There is always water on the trail here, and there are several significant stream crossings, so plan on wearing the proper footwear and synthetic or wool socks (because they wick moisture away from your feet and wet cotton socks can feel like sandpaper and cause blisters). Also, The trail was a little rockier than I anticipated so I was wishing I had worn my hiking boots instead of trail runners. My ankle started to get a little sore from the uneven surface.
There is a privy (bathroom) in the parking area and a bear-proof trash can.
Trail Name: Lake Twentytwo – Lake 22
Distance: 5.4 miles round trip
Elevation Gain: 1,350 feet
Highest Point: 2,400 feet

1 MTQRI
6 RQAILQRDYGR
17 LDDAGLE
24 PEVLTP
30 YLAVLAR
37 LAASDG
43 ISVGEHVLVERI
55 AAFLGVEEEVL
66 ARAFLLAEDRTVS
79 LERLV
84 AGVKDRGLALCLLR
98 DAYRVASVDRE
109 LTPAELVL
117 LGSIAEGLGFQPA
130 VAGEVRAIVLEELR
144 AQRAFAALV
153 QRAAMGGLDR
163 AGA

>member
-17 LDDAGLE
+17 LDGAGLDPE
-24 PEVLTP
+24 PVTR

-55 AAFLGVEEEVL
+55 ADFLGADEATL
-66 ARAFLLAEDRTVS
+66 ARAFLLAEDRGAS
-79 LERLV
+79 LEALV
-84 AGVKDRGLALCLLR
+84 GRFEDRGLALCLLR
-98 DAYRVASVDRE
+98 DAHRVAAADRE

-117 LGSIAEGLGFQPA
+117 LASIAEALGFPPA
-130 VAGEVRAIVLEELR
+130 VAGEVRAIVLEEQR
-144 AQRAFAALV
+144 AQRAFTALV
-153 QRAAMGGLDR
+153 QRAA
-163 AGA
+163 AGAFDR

Permits and Passes: A Northwest Forest Pass is required to park at the trailhead
Directions: Take Hwy 92 to Granite Falls, where it ends and becomes E Stanley Street. Go east 0.3 miles, then turn left (north) onto N Alder Avenue, which turns into the Mountain Loop Highway. 10.6 miles later, enter the Mt. Baker-Snoqualmie National Forest. 2.1 miles past the entrance to the Forest, pass over Twentytwo Creek, and 0.4 miles farther, turn right at the entry for the Lake Twentytwo trailhead. The parking area is located around a gravel loop and holds nearly 50 cars.
About the Author
Hi, I’m Jessica. I’ve been studying the Dachshund breed since 2007, owned 3 of my own, and shared in the lives of thousands of others through their owner’s stories. When I’m not sharing what I know on this blog, you can find me hiking, camping, and traveling with my adventurous wiener dogs.
That hike looks amazing! I’m glad you’re feeling better!
Thanks. Me too! Since the hike my I have been coughing a little more but I think it’s just because it stressed them out a little and started things moving around again.